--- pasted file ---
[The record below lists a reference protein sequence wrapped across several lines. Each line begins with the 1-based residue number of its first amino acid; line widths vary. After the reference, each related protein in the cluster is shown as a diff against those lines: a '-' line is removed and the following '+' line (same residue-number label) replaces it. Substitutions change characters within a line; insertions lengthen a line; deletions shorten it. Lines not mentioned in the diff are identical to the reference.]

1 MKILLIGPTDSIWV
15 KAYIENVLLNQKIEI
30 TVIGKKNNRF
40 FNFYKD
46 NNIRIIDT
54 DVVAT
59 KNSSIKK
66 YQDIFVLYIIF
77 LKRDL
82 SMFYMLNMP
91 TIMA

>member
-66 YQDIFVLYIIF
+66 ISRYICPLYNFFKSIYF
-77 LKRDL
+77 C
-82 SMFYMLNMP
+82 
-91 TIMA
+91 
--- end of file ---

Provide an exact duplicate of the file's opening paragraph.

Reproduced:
[The record below lists a reference protein sequence wrapped across several lines. Each line begins with the 1-based residue number of its first amino acid; line widths vary. After the reference, each related protein in the cluster is shown as a diff against those lines: a '-' line is removed and the following '+' line (same residue-number label) replaces it. Substitutions change characters within a line; insertions lengthen a line; deletions shorten it. Lines not mentioned in the diff are identical to the reference.]